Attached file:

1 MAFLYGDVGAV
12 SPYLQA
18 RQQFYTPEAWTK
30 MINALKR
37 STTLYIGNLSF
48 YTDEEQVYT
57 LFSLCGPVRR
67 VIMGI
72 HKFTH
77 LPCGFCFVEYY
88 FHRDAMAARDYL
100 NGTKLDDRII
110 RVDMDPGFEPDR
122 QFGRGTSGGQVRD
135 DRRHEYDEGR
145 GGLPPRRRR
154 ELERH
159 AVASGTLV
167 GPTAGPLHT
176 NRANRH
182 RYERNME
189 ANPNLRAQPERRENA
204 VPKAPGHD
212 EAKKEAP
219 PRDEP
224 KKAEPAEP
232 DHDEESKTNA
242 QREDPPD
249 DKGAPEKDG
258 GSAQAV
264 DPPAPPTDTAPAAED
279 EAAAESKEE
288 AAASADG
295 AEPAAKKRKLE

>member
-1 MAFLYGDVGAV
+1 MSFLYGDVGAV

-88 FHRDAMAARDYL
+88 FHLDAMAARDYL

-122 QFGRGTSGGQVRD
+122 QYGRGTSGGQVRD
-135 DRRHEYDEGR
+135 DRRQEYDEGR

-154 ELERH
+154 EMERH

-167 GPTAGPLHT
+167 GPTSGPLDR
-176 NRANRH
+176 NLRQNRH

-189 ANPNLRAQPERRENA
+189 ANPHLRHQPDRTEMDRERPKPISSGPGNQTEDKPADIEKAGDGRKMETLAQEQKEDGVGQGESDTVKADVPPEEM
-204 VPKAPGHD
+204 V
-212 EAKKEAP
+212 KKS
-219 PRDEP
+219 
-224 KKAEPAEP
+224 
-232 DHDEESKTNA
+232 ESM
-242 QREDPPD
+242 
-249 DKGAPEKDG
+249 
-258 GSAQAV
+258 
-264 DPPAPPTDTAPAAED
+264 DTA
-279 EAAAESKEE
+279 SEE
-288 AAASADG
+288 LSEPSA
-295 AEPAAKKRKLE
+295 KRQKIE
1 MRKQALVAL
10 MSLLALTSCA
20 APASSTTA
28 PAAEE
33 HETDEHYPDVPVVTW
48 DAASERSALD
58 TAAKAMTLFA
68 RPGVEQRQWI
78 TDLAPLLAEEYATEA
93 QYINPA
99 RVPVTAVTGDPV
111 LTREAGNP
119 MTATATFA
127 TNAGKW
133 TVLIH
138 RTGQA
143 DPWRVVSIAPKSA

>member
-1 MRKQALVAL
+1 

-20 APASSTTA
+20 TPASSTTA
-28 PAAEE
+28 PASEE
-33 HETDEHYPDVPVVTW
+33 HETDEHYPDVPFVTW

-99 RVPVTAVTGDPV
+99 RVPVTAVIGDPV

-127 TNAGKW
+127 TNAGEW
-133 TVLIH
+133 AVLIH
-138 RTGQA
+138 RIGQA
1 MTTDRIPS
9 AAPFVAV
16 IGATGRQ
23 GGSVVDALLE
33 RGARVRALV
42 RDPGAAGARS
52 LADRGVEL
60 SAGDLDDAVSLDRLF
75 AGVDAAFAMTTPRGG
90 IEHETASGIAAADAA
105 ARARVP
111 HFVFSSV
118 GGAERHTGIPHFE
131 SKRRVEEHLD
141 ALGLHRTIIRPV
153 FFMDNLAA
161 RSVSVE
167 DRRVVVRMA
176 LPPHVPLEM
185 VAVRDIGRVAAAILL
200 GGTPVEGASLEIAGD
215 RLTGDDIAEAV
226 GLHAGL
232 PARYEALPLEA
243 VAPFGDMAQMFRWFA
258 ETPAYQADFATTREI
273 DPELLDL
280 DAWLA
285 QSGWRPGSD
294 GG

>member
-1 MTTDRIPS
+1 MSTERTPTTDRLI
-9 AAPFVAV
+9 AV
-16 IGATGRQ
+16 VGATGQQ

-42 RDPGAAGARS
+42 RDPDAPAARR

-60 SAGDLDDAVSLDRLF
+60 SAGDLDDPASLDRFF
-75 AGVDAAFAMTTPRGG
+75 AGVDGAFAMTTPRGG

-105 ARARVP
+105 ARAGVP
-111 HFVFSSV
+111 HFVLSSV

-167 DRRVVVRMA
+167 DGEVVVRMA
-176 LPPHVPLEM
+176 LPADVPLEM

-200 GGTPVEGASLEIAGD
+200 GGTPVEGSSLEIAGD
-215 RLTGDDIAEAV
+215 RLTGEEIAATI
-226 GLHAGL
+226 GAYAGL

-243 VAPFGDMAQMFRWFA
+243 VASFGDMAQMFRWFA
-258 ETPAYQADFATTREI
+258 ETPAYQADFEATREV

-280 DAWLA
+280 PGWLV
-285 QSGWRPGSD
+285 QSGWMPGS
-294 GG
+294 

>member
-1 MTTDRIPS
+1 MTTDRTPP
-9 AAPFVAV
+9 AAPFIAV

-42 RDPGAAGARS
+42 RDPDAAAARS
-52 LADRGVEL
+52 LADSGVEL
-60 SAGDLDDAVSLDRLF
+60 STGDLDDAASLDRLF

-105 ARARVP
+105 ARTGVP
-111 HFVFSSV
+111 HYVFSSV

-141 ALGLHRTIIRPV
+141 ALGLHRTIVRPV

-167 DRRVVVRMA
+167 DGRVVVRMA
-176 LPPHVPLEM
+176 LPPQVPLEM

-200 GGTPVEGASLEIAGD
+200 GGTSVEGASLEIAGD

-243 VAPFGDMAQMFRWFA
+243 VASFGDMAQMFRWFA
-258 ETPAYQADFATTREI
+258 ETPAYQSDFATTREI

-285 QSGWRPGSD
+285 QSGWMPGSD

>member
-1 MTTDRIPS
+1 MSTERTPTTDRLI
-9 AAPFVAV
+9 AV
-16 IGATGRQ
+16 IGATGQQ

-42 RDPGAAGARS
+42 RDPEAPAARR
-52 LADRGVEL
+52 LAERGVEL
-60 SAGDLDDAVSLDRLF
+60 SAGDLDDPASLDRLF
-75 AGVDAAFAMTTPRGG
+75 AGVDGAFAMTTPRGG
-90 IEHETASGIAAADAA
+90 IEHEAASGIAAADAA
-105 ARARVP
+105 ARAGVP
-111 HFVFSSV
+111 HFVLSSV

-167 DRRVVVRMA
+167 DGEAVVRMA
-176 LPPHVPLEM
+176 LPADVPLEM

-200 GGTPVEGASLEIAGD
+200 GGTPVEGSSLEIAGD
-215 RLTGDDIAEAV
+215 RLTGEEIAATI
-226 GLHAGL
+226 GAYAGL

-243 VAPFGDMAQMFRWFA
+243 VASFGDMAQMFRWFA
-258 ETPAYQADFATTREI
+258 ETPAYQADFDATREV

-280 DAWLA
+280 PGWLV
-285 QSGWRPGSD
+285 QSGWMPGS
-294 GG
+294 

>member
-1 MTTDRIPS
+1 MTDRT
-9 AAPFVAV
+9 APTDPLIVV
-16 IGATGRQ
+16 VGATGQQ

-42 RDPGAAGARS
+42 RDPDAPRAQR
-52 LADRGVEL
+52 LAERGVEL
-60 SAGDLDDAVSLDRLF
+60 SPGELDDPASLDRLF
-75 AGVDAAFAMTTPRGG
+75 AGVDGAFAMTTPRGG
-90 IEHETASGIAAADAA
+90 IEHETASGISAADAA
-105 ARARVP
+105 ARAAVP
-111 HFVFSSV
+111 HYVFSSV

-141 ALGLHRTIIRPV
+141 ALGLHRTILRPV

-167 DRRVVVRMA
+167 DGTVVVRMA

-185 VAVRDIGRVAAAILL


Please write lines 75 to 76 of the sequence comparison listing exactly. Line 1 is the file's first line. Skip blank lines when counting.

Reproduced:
+295 KRQKIE
1 MRKQALVAL